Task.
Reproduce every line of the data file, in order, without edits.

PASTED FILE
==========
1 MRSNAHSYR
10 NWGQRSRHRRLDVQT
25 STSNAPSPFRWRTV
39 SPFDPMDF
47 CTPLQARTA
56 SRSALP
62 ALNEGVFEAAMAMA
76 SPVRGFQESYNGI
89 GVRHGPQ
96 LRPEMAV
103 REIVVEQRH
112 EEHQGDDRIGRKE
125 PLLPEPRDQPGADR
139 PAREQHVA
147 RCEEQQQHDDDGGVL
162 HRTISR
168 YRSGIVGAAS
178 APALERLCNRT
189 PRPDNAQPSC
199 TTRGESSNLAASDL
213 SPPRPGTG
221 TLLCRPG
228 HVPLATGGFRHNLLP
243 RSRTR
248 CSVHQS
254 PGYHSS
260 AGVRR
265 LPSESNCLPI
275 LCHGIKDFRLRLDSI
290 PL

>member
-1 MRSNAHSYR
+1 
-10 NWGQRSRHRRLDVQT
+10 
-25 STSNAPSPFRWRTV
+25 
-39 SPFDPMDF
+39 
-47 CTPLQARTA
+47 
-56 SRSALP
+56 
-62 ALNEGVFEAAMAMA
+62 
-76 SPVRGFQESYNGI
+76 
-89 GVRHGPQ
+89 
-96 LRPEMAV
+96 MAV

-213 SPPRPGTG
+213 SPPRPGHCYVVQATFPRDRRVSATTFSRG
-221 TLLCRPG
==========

1 MRSNAHSYR
10 NWGQRSRHRRLDVQT
25 STSNAPSPFRWRTV
39 SPFDPMDF
47 CTPLQARTA
56 SRSALP
62 ALNEGVFEAAMAMA
76 SPVRGFQESYNGI
89 GVRHGPQ
96 LRPEMAV
103 REIVVEQRH
112 EEHQGDDRIGRKE
125 PLLPEPRDQPGADR
139 PAREQHVA
147 RCEEQQQHDDDGGVL
162 HRTISR
168 YRSGIVGAAS
178 APALERLCNRT
189 PRPDNAQPSC
199 TTRGESSNLAASDL
213 SPPRPGTG
221 TLLCRPG
228 HVPLATGGFRHNLLP
243 RSRTR
248 CSVHQS
254 PGYHSS
260 AGVRR
265 LPSESNCLPI
275 LCHGIKDFRLRLDSI
290 PL

>member
-1 MRSNAHSYR
+1 
-10 NWGQRSRHRRLDVQT
+10 
-25 STSNAPSPFRWRTV
+25 
-39 SPFDPMDF
+39 
-47 CTPLQARTA
+47 
-56 SRSALP
+56 
-62 ALNEGVFEAAMAMA
+62 
-76 SPVRGFQESYNGI
+76 
-89 GVRHGPQ
+89 
-96 LRPEMAV
+96 MAV

-213 SPPRPGTG
+213 SPPRPGHCYVVQATFPRDRRVSATTFSRG
-221 TLLCRPG